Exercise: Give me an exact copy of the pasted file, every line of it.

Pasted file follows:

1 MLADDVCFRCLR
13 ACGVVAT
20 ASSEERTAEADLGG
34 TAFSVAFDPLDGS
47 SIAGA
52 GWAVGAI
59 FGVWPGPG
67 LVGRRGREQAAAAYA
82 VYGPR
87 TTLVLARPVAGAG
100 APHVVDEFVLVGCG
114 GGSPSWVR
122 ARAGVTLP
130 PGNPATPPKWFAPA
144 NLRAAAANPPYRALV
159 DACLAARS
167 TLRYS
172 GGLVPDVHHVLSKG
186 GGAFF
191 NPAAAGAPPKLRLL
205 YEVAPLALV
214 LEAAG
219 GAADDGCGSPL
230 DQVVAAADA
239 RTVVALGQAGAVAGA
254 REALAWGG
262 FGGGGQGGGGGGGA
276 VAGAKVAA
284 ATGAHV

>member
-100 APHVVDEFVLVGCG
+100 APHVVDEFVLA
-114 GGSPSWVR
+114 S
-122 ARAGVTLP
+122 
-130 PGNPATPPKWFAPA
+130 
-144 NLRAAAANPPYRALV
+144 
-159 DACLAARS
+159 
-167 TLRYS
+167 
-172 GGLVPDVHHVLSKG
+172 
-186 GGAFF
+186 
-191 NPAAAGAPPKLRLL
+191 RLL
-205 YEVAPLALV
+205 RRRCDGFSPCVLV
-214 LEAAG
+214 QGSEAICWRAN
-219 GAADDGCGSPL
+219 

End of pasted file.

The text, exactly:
1 MLADDVCFRCLR
13 ACGVVAT
20 ASSEERTAEADLGG
34 TAFSVAFDPLDGS
47 SIAGA
52 GWAVGAI
59 FGVWPGPG
67 LVGRRGREQAAAAYA
82 VYGPR
87 TTLVLARPVAGAG
100 APHVVDEFVLVGCG
114 GGSPSWVR
122 ARAGVTLP
130 PGNPATPPKWFAPA
144 NLRAAAANPPYRALV
159 DACLAARS
167 TLRYS
172 GGLVPDVHHVLSKG
186 GGAFF
191 NPAAAGAPPKLRLL
205 YEVAPLALV
214 LEAAG
219 GAADDGCGSPL
230 DQVVAAADA
239 RTVVALGQAGAVAGA
254 REALAWGG
262 FGGGGQGGGGGGGA
276 VAGAKVAA
284 ATGAHV

>member
-100 APHVVDEFVLVGCG
+100 APHVVDEFVLA
-114 GGSPSWVR
+114 S
-122 ARAGVTLP
+122 
-130 PGNPATPPKWFAPA
+130 
-144 NLRAAAANPPYRALV
+144 
-159 DACLAARS
+159 
-167 TLRYS
+167 
-172 GGLVPDVHHVLSKG
+172 
-186 GGAFF
+186 
-191 NPAAAGAPPKLRLL
+191 RLL
-205 YEVAPLALV
+205 RRRCDGFSPCVLV
-214 LEAAG
+214 QGSEAICWRAN
-219 GAADDGCGSPL
+219 